Weather Index Insurance Scales Up in Rwanda
The agricultural sector in Rwanda accounts for approximately 40% of GDP, employs up to 90% of the population, provides 70% of export revenues and meets 90% of national food needs. MicroEnsure’s Agricultural Consultancy Division is working with the IFC to strengthen the Rwandan agricultural sector by providing affordable weather index insurance that facilitates access to finance for smallholder farmers.
The majority of smallholder farmers farm an average of half a hectare of arable farm land. Whilst the high risk as a result of reliance on the weather has traditionally excluded them from access to agricultural finance, weather index insurance (WII) facilitates access to credit and provides a safety net against the effects of adverse weather. As a result, commercial banks, such as Kenya Commercial Bank, ventured into agricultural lending for the first time this season thanks to MicroEnsure’s weather index insurance reinsured by Swiss RE, an international reinsurer.
MicroEnsure is currently providing WII for 7,118 farmers who have taken agricultural loans from Kenya Commercial Bank (KCB) and another large commercial bank. MicroEnsure has held a number of weather index awareness workshops in collaboration with a number of microfinance institutions (MFIs) and credit cooperatives. Through the workshops, staff are able to learn the basic concepts of WII and how to use it as a tool to expand outreach, manage weather-induced default risk and improve the livelihoods of the clients they serve. As understanding and coverage increases, a greater number of financial institutions are looking to provide WII to their customers in the coming seasons.
Improving Weather Data Infrastructure
To scale up WII in Rwanda, there is a need to improve the quality and quantity of data from weather stations. Underwriters typically require 30 years of historical data to price contracts accurately. Where good-quality historical data exists, the underwriter is able to better understand the risk and lower premiums accordingly. In some areas, weather stations have data stretching back as far as the 1930s, however, in almost all cases there are gaps in the data. As new automatic weather stations are installed, there is a need to provide farmers with WII without waiting for each station to gather years of data. Working with resources from the University of Reading, MicroEnsure is able to create synthetic data that allows gaps to be filled and new stations to be brought into use more quickly.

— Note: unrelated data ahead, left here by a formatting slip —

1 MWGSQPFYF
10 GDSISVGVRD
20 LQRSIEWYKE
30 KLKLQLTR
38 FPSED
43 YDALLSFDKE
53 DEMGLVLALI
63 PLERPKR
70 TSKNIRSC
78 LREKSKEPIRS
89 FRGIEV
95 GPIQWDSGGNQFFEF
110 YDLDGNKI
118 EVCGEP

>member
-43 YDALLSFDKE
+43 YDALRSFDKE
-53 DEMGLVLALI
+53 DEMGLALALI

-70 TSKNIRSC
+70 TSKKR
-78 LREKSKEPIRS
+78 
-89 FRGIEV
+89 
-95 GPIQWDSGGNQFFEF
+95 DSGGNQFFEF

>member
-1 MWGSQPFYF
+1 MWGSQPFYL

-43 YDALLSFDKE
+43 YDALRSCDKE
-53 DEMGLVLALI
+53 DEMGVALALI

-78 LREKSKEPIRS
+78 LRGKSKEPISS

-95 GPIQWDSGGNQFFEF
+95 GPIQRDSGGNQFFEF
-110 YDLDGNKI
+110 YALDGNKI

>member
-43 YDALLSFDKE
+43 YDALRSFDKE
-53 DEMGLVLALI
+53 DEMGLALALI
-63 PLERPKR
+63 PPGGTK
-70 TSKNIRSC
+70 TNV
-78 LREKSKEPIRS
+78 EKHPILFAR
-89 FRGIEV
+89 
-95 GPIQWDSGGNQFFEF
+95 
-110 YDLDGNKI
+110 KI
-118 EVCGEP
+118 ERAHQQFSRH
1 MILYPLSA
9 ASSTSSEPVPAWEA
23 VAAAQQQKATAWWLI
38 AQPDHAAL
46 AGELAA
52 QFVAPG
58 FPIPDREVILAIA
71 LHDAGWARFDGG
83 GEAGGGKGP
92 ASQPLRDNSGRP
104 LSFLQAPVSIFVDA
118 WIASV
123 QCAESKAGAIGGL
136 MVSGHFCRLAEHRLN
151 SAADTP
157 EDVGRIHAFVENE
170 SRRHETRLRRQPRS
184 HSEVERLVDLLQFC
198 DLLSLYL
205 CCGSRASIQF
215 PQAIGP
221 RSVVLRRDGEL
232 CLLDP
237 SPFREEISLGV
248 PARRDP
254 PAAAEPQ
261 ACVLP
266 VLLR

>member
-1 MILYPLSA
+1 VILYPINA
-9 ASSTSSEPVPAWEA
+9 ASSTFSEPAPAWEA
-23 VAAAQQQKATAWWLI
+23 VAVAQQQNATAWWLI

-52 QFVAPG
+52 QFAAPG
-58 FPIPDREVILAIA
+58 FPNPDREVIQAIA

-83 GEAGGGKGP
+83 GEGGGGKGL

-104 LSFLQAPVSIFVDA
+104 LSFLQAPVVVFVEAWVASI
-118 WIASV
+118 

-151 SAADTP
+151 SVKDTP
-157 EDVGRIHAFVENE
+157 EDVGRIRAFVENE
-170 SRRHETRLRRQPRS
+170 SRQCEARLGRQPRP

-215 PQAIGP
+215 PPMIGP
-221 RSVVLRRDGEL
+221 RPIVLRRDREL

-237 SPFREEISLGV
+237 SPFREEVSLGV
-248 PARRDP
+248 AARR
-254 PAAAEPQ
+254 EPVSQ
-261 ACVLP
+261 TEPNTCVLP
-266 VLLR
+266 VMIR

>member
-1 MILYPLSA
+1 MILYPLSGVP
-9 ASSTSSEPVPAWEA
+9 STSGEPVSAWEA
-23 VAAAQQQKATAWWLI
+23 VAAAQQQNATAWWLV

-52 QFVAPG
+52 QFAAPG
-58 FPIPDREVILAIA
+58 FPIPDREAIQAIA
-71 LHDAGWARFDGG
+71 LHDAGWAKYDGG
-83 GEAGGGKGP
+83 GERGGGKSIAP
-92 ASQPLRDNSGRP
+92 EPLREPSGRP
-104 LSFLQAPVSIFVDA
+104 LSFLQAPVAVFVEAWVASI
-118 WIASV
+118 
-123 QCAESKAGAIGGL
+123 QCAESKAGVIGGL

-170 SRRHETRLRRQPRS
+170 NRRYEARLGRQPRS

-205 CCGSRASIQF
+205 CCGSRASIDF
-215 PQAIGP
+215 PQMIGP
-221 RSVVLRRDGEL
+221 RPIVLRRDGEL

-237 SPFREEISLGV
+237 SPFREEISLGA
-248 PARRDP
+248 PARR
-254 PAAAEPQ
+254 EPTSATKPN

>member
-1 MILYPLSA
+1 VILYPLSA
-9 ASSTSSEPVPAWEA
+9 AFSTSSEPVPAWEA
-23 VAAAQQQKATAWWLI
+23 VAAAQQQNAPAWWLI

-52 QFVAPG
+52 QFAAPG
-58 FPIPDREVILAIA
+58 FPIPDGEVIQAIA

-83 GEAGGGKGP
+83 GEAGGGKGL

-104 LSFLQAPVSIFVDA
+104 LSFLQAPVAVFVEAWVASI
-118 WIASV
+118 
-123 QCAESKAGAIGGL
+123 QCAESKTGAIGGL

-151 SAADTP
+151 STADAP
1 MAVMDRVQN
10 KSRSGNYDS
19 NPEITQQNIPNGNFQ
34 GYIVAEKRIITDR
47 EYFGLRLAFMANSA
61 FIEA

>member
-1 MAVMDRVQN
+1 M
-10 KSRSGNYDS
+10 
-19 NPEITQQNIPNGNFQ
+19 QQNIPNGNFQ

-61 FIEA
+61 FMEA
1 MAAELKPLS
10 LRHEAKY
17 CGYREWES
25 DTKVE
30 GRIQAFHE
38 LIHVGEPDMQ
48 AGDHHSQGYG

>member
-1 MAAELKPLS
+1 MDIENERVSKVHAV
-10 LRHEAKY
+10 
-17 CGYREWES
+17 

MicroEnsure has recently received four automatic weather stations to help develop the weather station infrastructure in Rwanda. Installed in partnership with the Rwanda National Meteorological Service and the Ministry of Agriculture, the stations will be located near to existing manual stations, for example one will be located in Zaza in the Eastern Province. Supplied by LSI-SAT in Italy, a company engineer will assist local teams to install the stations and provide training for ongoing servicing and maintenance. These public-private partnerships represent a strong foundation for the scaling up of weather station infrastructure in the coming years.
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